Rarely has there been a case like this one. The crime was both dramatic and brutal, the investigation was plagued by shocking errors and surprising twists. And rarely has a criminal case had such geopolitical significance. On Thursday, the Special Tribunal for Lebanon will begin hearing the case in an unimposing building in the Dutch town of Leidschendam near The Hague. The outcome is uncertain.
Former Lebanese Prime Minister Rafik Hariri was killed in an attack in Beirut almost nine years ago. Twenty-two bodyguards and passersby also lost their lives in the explosion. Six-and-a-half years ago, the United Nations decided to investigate the murder and established the Special Tribunal for Lebanon, also known as the STL. In the intervening years, the tribunal, which is funded by 28 countries, Germany included, has spent more than a quarter-billion dollars in its quest for truth.
Scandals have accompanied the investigation from the very beginning. High-ranking UN deputies have stepped down, for "private reasons." Others have been duped by dubious witnesses. In Lebanon, there are many who believe the tribunal has a Western bias; in the West, on the other hand, people worry that the UN body has withheld facts that could be uncomfortable for the Arab world.
What everybody seems to agree on, though, is that the case is about neither justice nor revenge. Rather, the STL is setting the course for Lebanon's future, and possibly for that of the entire Middle East.
Religious Proxy War
The trial in the STL headquarters in Leidschendam is getting underway in the heart of a Middle Eastern minefield, and once again there are many with access to the explosives. Lebanon is currently suffering under a wave of attacks, partly the result of destabilization from the large numbers of refugees flowing into the country from neighboring Syria. At the same time, however, Qaida-affiliated Sunnis have begun challenging violent groups from other confessions in an apparent attempt to have Lebanon join Iraq as a battlefield in the ongoing religious proxy war.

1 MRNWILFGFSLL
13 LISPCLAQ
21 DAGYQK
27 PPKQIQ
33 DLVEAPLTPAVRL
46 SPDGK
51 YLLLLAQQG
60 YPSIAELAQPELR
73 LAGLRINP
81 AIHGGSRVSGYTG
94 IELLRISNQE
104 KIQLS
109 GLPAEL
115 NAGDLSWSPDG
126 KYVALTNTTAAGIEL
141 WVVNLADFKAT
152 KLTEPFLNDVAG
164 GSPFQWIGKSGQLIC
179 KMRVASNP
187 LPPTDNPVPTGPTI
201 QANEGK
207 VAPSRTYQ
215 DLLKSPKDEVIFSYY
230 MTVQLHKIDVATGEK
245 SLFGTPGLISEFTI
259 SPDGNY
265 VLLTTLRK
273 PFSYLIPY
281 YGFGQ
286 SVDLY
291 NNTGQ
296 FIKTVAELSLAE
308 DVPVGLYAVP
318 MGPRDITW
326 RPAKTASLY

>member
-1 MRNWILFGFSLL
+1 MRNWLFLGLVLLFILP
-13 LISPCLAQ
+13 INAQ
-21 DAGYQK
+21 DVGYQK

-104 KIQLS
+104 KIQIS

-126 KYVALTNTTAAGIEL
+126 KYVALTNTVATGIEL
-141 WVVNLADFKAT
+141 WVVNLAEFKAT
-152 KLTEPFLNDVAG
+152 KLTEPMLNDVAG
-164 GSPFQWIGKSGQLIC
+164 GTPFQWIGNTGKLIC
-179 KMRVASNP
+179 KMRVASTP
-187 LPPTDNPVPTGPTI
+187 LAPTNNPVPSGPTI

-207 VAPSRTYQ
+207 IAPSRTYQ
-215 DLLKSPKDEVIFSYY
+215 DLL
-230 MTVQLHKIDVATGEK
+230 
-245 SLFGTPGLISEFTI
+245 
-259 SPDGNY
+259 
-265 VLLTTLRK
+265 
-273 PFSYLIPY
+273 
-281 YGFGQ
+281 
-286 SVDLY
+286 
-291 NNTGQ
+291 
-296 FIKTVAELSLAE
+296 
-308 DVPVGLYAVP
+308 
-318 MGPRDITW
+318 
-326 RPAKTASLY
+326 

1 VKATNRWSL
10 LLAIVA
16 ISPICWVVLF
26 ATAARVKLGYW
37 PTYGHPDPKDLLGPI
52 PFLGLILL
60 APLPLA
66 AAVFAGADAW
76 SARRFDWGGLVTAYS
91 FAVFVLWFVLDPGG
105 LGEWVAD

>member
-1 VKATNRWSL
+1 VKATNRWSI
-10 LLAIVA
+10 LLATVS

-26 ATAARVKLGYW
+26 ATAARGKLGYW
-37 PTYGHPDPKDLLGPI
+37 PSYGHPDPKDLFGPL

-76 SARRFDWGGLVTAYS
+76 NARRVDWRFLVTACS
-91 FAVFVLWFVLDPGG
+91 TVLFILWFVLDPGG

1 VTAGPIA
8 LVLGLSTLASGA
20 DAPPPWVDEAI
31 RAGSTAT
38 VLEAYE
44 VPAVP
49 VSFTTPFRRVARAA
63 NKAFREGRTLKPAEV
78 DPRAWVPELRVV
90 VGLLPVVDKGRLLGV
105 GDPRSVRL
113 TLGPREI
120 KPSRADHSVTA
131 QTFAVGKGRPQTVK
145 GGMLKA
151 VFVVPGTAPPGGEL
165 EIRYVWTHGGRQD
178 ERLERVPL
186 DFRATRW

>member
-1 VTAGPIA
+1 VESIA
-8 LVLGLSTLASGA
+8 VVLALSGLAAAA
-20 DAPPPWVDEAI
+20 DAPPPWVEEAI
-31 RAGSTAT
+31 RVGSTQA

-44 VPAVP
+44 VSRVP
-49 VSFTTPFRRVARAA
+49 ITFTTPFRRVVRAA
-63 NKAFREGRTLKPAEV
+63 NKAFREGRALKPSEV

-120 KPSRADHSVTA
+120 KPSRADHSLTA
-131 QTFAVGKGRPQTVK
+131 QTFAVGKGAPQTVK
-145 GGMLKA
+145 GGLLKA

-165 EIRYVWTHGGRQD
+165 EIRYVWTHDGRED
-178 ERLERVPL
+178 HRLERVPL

Five men have been charged with murder by UN prosecutors: Mustafa Badr al-Din, Salim Ayyash, Hassan Oneissi, Assad Sabra and Hassan Marhi. All of them are members of the radical Shiite Hezbollah militia.
But it looks as though it could end up being something of a trial of ghosts -- the international community vs. phantoms. The court, led by a president from New Zealand, will see a Canadian-led team of prosecutors arguing against a French-led team of defense attorneys. But none of the Lebanese defendants will be in the dock. The trial and the verdict will all take place in abstentia.
Nobody is certain of the whereabouts of the five defendants. Western intelligence agencies believe that the two prime suspects are in Iran, according to information received by SPIEGEL. It is thought that the others could have become victims of "preventative liquidation."
Hassan Nasrallah, head of the powerful Hezbollah, or "Party of God," which is better equipped than the Lebanese army and also well represented in the country's parliament, has made it clear from the very beginning what he thinks of the STL. The tribunal, he says, is "an American-Israeli conspiracy," adding that the extradition of "brothers with honorable pasts" is inconceivable -- "not in 30 days and not in 30 years." Nasrallah has even threatened to "chop off the hand" of anyone who tries to do so. And he has accused Israel of responsibility for Hariri's assassination.
The crime that shook Beirut on Valentine's Day in 2005 at 12:56 p.m. local time was a monstrous one. A massive bomb, packed into a Mitsubishi van, exploded in front of the St. Georges Hotel just as Rafik Hariri's convoy rolled past. Body parts were blown onto the roofs of surrounding buildings, several cars burned up in the inferno and a two-meter-deep (6.6 foot) crater was left behind. "Mister Lebanon," as Hariri was often called -- a Sunni with billions to his name, a friend to both the West and to Saudi Arabia, the enemy of hardliners everywhere -- didn't have even the slimmest chance of survival.
At the request of the Lebanese government, the UN established an ad-hoc tribunal, the Special Tribunal for Lebanon. Beirut pledged to cover 49 percent of the costs associated with the body.
But the investigations repeatedly stalled. Prosecutor Detlev Mehlis, from Berlin, had four pro-Syrian Lebanese generals arrested and they remained in investigative custody for three full years before being released because witness accounts proved unreliable. The suspicion that Syria may have had something to do with the crime, and that Syrian President Bashar Assad may have known about the plot, has still not been completely dispelled. Hezbollah has always been funded in large part by both Tehran and Damascus and has openly fought on Assad's side in the ongoing Syrian civil war.